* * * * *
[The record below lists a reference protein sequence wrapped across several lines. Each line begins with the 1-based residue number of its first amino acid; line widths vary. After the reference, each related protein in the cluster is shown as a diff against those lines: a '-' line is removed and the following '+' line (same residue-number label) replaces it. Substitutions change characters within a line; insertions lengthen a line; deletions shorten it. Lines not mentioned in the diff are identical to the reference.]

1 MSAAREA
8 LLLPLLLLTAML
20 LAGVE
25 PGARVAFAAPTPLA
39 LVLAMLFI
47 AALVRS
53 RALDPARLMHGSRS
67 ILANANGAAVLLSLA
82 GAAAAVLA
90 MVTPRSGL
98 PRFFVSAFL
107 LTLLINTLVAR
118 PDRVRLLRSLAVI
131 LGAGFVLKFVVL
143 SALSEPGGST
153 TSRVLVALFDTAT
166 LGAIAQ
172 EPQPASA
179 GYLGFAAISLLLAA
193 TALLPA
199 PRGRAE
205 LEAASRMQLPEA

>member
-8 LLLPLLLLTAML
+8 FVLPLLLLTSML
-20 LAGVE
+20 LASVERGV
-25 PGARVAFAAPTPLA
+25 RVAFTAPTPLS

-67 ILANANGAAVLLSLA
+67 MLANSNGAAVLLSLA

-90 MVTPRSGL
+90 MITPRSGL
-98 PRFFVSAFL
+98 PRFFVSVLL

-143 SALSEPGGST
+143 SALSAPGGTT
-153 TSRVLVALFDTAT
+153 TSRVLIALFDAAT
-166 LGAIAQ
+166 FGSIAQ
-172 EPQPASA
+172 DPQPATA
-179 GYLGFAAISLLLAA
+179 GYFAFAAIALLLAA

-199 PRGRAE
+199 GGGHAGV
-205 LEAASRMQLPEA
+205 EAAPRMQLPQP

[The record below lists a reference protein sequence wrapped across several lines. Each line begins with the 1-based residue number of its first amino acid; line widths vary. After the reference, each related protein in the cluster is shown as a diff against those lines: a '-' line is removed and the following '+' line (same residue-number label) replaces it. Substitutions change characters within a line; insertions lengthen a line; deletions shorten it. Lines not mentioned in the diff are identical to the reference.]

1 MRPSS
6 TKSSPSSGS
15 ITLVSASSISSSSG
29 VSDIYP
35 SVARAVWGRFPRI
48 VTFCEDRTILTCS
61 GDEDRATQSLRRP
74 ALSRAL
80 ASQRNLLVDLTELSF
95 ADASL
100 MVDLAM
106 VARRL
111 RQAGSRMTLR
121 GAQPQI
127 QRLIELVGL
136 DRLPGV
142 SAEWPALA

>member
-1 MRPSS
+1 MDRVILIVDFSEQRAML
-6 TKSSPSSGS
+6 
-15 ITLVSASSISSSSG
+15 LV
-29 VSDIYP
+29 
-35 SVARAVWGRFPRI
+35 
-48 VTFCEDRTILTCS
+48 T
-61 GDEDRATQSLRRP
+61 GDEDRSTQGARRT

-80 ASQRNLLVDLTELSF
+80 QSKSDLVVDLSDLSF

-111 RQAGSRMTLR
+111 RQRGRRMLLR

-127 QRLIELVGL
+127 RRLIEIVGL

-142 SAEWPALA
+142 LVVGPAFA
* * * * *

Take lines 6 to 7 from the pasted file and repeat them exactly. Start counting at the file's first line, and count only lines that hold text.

39 LVLAMLFI
47 AALVRS